Our View: Paying the price
One of the first orders of business for commissoners-elect Tom Gray and Saed Tayyara should be establishing a functional working relationship with Sheriff Buddy Grinstead.
The existing relationship between Grinstead and the outgoing commissioners and Darryl Steele has been contentious — at least during the past year.
Grinstead is an elected official who can run his department however he sees fit. But the commissioners control his purse strings.
When they don’t agree on something such as jail staffing, it can mushroom into a problem for everyone, including taxpayers.
Grinstead has long complained of the lack of resources to keep the jail safe for inmates and employees.
There have been some incidents that tend to bear this out. One inmate’s jaw was broken by another, and the injured inmate has threatened to sue the county for his pain and suffering. And jail deputies recently had to use a Taser to subdue an unruly inmate.
But Grinstead seems content to let such incidents occur as proof that he needs more jailers, rather than doing everything in his power to prevent them. How many shifts has Grinstead worked at the jail? Perhaps commissioners should ask him. If he said he works there all the time — to the detriment of public safety in the county — maybe they would be more sympathetic about his staffing woes.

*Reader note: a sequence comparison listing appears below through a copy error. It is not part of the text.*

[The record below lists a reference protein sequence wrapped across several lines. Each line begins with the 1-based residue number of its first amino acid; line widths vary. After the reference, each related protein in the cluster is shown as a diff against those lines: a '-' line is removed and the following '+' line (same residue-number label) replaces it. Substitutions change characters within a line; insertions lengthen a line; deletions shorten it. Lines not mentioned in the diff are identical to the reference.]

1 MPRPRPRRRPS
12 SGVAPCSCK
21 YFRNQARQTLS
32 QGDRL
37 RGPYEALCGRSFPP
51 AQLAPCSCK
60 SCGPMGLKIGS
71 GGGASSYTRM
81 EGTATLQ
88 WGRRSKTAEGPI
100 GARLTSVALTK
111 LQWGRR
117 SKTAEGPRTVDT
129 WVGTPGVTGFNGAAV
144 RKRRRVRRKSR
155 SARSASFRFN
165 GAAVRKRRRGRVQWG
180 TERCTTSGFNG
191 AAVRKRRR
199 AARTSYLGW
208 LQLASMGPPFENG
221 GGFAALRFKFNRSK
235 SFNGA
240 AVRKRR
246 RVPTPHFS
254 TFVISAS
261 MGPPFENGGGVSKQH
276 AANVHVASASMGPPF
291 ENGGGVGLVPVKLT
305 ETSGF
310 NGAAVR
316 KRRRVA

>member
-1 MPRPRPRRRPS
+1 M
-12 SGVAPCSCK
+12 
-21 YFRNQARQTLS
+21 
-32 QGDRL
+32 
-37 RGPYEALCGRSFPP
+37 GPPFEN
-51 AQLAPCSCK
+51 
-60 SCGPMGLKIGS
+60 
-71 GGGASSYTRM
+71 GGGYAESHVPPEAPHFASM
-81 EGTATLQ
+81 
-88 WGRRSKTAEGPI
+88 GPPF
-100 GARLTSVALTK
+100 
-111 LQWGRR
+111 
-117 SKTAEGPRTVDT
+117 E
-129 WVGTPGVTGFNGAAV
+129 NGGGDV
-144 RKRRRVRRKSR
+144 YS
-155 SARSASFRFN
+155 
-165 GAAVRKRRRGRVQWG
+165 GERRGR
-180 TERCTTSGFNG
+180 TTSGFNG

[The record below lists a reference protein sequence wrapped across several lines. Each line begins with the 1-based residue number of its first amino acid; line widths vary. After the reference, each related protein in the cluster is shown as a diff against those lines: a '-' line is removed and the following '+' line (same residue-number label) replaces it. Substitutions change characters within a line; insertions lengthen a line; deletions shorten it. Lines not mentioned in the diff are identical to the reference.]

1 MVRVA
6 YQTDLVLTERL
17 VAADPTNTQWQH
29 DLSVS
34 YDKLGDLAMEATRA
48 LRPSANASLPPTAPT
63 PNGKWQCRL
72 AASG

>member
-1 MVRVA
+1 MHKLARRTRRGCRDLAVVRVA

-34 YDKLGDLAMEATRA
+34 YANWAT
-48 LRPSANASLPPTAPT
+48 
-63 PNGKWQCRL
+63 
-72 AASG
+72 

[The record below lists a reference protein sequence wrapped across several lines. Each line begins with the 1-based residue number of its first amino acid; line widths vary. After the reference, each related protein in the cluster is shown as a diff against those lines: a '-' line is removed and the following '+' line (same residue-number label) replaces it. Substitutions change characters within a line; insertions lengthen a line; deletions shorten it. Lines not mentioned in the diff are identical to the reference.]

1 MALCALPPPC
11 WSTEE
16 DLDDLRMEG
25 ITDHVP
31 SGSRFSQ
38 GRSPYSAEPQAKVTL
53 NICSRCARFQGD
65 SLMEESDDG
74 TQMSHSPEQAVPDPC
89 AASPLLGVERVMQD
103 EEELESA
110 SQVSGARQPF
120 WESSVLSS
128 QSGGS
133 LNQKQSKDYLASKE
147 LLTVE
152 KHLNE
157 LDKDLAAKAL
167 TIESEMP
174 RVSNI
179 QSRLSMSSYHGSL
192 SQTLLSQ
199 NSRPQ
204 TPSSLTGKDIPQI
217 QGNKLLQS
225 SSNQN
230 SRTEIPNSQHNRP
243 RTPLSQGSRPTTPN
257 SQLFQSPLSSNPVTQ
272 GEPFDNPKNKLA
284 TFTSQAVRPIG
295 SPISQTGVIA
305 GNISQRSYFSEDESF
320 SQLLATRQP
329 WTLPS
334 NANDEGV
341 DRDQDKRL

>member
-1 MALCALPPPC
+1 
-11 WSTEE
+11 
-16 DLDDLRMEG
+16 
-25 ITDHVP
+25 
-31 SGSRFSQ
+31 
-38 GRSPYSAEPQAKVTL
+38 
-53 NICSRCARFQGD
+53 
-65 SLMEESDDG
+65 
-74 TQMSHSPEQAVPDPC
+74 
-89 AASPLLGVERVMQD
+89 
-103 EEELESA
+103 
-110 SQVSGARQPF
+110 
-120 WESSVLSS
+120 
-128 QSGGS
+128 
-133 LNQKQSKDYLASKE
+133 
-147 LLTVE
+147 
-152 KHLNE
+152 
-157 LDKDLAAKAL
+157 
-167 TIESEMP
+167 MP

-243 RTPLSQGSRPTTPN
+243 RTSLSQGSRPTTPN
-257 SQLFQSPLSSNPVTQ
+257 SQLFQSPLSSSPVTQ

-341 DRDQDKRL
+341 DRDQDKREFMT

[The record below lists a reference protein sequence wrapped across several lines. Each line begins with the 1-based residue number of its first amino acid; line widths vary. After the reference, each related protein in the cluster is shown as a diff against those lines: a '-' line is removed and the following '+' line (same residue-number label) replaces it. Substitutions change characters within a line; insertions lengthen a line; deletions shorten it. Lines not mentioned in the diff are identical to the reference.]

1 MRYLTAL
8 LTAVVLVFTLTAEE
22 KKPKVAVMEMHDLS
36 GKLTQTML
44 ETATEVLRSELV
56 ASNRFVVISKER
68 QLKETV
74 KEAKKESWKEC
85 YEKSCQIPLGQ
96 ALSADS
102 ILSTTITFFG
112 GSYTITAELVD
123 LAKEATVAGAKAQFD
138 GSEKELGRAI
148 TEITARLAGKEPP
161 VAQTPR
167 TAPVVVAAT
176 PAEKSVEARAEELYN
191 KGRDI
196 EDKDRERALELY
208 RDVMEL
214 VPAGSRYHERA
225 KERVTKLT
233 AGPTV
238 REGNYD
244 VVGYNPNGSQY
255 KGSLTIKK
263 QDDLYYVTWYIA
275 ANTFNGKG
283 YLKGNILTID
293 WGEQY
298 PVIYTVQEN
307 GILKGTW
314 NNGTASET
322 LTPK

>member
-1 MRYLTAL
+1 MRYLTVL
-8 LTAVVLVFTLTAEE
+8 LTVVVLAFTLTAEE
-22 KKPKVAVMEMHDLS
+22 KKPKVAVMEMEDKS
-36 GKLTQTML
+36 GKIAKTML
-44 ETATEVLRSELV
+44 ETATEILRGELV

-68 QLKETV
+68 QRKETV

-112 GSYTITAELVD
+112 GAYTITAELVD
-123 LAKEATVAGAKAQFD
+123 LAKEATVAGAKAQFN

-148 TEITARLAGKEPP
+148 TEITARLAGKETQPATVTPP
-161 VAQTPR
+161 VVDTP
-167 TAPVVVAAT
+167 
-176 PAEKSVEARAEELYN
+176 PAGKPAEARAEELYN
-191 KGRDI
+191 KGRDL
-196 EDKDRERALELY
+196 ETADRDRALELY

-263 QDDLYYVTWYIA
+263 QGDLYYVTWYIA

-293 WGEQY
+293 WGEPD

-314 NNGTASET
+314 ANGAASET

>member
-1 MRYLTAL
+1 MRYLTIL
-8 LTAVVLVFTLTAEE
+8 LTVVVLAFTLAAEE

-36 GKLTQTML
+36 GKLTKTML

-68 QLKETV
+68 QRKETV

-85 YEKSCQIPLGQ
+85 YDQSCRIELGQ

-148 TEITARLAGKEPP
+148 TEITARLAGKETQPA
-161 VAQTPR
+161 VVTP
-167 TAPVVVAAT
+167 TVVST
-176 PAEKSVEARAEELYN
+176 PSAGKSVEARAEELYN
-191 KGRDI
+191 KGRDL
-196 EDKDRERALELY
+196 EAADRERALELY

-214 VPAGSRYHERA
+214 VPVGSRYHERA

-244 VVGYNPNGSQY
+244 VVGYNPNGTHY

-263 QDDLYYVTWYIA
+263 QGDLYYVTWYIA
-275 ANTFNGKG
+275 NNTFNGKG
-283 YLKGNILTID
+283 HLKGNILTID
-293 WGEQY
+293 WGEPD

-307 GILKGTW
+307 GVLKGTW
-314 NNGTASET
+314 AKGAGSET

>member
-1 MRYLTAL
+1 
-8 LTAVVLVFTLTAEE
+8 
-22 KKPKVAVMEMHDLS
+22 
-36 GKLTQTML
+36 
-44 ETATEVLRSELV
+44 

Commissioners bear a fair share of responsibility for the jail problems, as well. They’ve hammered jail administrators to accept as many inmates from other jurisdictions as possible to defray the costs of running the jail. But when the jail is at maximum occupancy, the jail staffing issues become more problematic. On Nov. 9, commissioners reversed course, saying the jail was taking on more inmates than it could handle safely.
“Until we can afford to put the dollars there, it is incumbent on you to manage at safe levels,” outgoing Commissioner Hampton told Grinstead Tuesday.
Talk about mixed messages. But Hampton and the other commissioners said they would support hiring additional staff for the jail if the money were available and the sheriff showed them data demonstrating a consistent upward trend in the population.
We were heartened to see both sides trying to find some common ground. Commissioners agreed to meet with judges and prosecutors to discuss ways to shorten the time inmates are held at the jail while awaiting trial.
But almost as quickly as the commissioners and the sheriff appeared to be making progress, the next week they tangled again about an $11,000 legal bill rung up by the sheriff’s department defending a traffic fine levied against a deputy.
The commissioners argued the sheriff should never have spent so much fighting such a small ticket. However, they stressed they had no control over how Grinstead allocates his budget.
If the sheriff is going to complain about a lack of funds to run the jail, he should be prudent about safeguarding what funds he has available. As it stands, taxpayers will bear about $7,000 of the sheriff’s decision to support the deputy who wanted to fight the ticket.
Hopefully, Gray and Tayyara can bring the commissioners’ relationship with the sheriff back to a level where taxpayers aren’t paying the price for their differences.
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Next week, Colorado Northwestern Community College and Moffat County are hosting a free day-long seminar for local ranchers and agriculture producers.